Having seen Spring Awakening before, back in 2008 at the Balboa Theater downtown, it doesn’t seem as fresh or startling as it was upon first exposure. But Cygnet Theatre’s new production of the musical by Steven Sater and Duncan Sheik based on Frank Wedekind’s late-1890s play has lost none of its urgency. This is a spirited but dark work about both repression and oppression, a daring cautionary tale for its time. The awakening of the young to the lure of their sexuality can be an uneasy one, especially if you happen to be young and awakening in 1891. It can, the German author Wedekind wrote, end in tragedy. Sater and Sheik’s modern-day language and blistering rock score (intermingled with haunting ballads) have reminded audiences from Broadway to Old Town that if all the old morals no longer apply in and of themselves, there remain narrow minds who would enforce them to the point of pain, or worse.
Cygnet’s Sean Murray directs this production in all its vigor and sensitivity. Dave Thomas Brown (as Melchior) and Taylor Aldrich (as Wendla) portray the new lovers for whom the sweetness of discovery is destined for cruel separation and pain. Aldrich, making her Cygnet debut, is a shining, deeply sympathetic presence. Charles Evans, Jr., as tormented Moritz and Katy Tang, as Ilse (both also making their Cygnet debuts) give aching, robust performances as well. The six-piece band behind the vocals, conducted by Terry O’Donnell, provides the precise balance between muscle (as on the show standard “The Bitch of Living” and the crowd-pleasing, and crowd-shocking to some, “Totally Fucked”) and the tenderness that befits Spring Awakening’s balladry.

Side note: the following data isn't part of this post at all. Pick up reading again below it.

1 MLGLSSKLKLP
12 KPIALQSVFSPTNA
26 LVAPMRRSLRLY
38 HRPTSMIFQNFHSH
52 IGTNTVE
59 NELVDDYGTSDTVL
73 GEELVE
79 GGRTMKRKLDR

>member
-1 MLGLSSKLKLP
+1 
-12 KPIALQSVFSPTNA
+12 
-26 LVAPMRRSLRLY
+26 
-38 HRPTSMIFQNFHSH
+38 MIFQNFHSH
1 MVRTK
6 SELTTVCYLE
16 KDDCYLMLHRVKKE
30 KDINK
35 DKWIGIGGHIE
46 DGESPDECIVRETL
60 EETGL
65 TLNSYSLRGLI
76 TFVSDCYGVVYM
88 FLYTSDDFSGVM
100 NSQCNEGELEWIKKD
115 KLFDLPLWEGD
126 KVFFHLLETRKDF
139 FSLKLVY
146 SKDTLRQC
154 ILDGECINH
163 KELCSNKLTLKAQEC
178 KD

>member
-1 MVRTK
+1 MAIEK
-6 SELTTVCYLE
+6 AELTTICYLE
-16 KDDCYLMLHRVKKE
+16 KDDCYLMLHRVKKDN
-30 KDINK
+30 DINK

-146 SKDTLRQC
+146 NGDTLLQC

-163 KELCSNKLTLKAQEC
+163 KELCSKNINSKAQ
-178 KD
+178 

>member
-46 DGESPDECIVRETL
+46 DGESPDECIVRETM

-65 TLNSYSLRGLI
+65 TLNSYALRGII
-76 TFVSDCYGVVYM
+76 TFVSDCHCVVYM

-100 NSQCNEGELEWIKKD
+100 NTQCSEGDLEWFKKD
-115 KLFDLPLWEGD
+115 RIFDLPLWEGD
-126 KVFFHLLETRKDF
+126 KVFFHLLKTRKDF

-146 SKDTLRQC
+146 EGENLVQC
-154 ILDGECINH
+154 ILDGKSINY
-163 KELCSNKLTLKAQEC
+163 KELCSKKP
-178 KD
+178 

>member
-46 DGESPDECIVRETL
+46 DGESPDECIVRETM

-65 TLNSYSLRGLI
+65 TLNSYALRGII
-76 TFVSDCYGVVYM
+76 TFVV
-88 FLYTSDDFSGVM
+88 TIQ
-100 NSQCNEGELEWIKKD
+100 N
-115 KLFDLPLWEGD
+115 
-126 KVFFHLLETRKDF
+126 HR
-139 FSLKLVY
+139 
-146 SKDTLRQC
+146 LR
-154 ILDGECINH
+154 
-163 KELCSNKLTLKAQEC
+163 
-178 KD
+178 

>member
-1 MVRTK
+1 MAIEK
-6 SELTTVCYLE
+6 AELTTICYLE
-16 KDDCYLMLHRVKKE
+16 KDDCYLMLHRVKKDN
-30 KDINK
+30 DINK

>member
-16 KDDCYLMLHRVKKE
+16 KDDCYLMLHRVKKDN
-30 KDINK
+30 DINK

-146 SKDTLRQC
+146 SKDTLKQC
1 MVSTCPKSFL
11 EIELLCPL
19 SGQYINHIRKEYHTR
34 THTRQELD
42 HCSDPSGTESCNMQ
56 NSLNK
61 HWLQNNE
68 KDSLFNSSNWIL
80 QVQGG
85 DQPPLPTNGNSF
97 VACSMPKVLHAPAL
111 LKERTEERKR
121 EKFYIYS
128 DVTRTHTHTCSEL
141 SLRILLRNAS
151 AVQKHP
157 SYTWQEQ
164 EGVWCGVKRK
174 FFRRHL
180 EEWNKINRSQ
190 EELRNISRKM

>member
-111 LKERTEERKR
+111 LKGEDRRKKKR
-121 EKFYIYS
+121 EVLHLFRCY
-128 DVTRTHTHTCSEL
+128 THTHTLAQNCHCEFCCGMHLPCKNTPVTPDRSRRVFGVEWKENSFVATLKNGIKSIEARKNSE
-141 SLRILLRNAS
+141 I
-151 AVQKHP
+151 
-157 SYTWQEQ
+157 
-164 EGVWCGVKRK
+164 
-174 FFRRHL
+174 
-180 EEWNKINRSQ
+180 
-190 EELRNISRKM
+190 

Spring Awakening is a frank, unfettered examination of not only sexual curiosity and emergence but child abuse, homosexuality and abortion (circa 1891). Even with Sheik’s Triple-A Radio score and Sater’s contemporary candor, those themes are just as critical.
We are today on the threshold of spring 2014, and perhaps it’s an apt time to remember that particularly when it comes to the young, discovery is such an important part of life and that intolerance in the name of protecting them from discoveries can do worse than any truths they may find.
David L. Coddon is theater critic for San Diego CityBeat